Reform Is Down, Crime Is Working

Reform Is Down, Crime Is Working

Last Updated on September 22, 2016 10:49 am by RetiredAndAngry

Well, honestly, it makes much more sense than the Crime Is Down, Reform Is Working mantra that we’re used to getting rammed down our throats doesn’t it?

On the matter of “REFORM” my view is clear, I’ve said it before and I’m sure I’ll have to say it again, but ‘Reform’ is simply NOT working, and it is not working on so many levels.

The Oxford Dictionary defines Reform:-

Make changes in (something, especially an institution or practice) in order to improve it.

Please tell me in which areas the Police Service has been improved because I’m struggling to think of one this morning.  Which other Public Service has been improved by Tory Reforms?  Again I’m struggling.  NHS, Fire & Rescue Service, Coastguard, Education, Justice have all been hugely improved by the Tories since 2010.  Armed Forces?  Don’t get me going on that one, suffice to say I don’t believe that successive governments have invested sufficiently in the Armed Forces.

There are some things in life that the government (of any hue) simply has to afford.

For as long as I can remember we have been subjected to politician after politician, PCC after PCC telling us that Crime Is Down.

Is it?

The government’s current favourite, the Crime Survey for England and Wales has this to say about Police Recorded Crime

The police recorded 4.5 million offences in the year ending March 2016, an annual rise of 8%. However, this series is not considered a reliable indicator of trends in crime; most of the latest rise is thought to be due to improved crime recording practices and processes leading to a greater proportion of reports of crime being recorded in the last year than in the previous year.

So, Front Line Police say that Crime Is Up, but we don’t like that so we’ll go with the CSEW version

Latest estimates from the Crime Survey for England and Wales (CSEW), the best measure of crime trends for the population and offences it covers, showed a 6% fall in the number of incidents against adults for the survey year ending March 2016 (6.3 million, compared with 6.8 million in the previous survey year).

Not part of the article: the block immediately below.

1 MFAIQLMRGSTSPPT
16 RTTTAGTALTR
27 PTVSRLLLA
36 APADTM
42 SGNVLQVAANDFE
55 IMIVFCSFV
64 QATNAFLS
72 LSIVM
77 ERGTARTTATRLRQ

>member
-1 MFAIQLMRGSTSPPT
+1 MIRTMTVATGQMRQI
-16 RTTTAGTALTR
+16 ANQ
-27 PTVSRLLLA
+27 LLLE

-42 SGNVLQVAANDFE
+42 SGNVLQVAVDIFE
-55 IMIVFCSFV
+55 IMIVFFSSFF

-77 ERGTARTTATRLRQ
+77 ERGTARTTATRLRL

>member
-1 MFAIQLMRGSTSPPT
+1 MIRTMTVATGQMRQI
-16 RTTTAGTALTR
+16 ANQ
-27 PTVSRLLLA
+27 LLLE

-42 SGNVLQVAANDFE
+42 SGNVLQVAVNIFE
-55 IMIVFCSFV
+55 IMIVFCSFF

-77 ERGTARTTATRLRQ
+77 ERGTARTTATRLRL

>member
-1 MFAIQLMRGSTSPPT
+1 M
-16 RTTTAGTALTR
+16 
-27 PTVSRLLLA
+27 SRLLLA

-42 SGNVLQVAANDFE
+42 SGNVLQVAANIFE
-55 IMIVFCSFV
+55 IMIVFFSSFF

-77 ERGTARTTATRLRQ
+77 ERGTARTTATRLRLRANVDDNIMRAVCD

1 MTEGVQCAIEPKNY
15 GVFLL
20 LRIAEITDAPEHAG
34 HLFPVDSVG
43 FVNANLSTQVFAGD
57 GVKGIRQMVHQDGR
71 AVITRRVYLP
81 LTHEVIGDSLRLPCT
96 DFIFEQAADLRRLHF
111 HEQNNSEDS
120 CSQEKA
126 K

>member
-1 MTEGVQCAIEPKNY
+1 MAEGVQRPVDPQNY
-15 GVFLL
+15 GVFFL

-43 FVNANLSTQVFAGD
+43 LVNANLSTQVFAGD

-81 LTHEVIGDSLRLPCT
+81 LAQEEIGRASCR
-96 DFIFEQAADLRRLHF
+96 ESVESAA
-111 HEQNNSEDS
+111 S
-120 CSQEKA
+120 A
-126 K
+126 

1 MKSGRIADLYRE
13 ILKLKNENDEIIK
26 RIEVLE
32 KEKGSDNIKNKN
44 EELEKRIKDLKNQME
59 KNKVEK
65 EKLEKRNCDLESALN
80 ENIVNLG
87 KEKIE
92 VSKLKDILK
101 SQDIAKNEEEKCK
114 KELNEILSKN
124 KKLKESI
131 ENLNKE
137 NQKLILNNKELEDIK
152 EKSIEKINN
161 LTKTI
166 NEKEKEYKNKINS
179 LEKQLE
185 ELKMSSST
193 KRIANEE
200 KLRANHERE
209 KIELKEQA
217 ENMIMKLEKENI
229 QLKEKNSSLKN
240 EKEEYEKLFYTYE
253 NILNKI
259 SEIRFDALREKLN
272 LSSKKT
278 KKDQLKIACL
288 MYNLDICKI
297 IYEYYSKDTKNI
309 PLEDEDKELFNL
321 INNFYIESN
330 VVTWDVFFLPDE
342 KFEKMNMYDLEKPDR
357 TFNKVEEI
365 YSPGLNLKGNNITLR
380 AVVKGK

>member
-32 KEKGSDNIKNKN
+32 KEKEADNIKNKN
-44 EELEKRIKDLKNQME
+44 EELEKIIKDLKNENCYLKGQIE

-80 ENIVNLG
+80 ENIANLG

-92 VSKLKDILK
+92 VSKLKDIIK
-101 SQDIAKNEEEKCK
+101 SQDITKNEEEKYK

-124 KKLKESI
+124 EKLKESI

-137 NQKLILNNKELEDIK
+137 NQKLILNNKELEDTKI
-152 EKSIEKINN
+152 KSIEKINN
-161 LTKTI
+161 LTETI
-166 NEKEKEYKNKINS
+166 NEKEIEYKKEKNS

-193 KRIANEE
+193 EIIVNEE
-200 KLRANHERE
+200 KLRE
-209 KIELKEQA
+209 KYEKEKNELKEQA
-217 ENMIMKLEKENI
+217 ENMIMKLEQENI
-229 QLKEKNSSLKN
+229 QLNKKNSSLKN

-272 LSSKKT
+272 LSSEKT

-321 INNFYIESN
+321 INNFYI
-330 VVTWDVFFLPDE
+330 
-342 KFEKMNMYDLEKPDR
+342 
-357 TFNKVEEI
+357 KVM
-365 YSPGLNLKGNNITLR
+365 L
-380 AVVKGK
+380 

So, let me get this straight, the CSEW figures show that crime is at a level approx 50% higher than Police Recorded Crime but because it shows a small dip, and Police Stats can’t be trusted, the CSEW version suits their soundbites better.

How does “Crime is down but it’s much higher than the Police think it is” sound?

My final Gripe Of The Day is violent crime in London and the Police & Government response to it.

The charts below relate to the last 12 months, see what you think




In response to such awful gun and knife crime figures, what do we do?  We reduce Stop and Search by about 70% is what we do.

The blue line looks better, we’ve improved our arrest rate from 8.3% to 19%, well done everyone.  By my lack of a degree reckoning 8.3% of 533 thousand is about 44,000.  Whereas 19% of 160 thousand is about 30,000.  Not looking so impressive now is it?  Contrary to how the chart looks, arrests are actually DOWN by about HALF.

What do the government have to say about that?  Absolutely NOTHING.  They have a vision for how the Police Service should look and what it should do and they’re not going to deviate from that, and heaven forbid that should actually listen to the practitioners.

So, YES, Reform IS Down and Crime IS Working, particularly gun and knife crime.  How on earth can they just sit quietly and ignore all those shattered or damaged lives?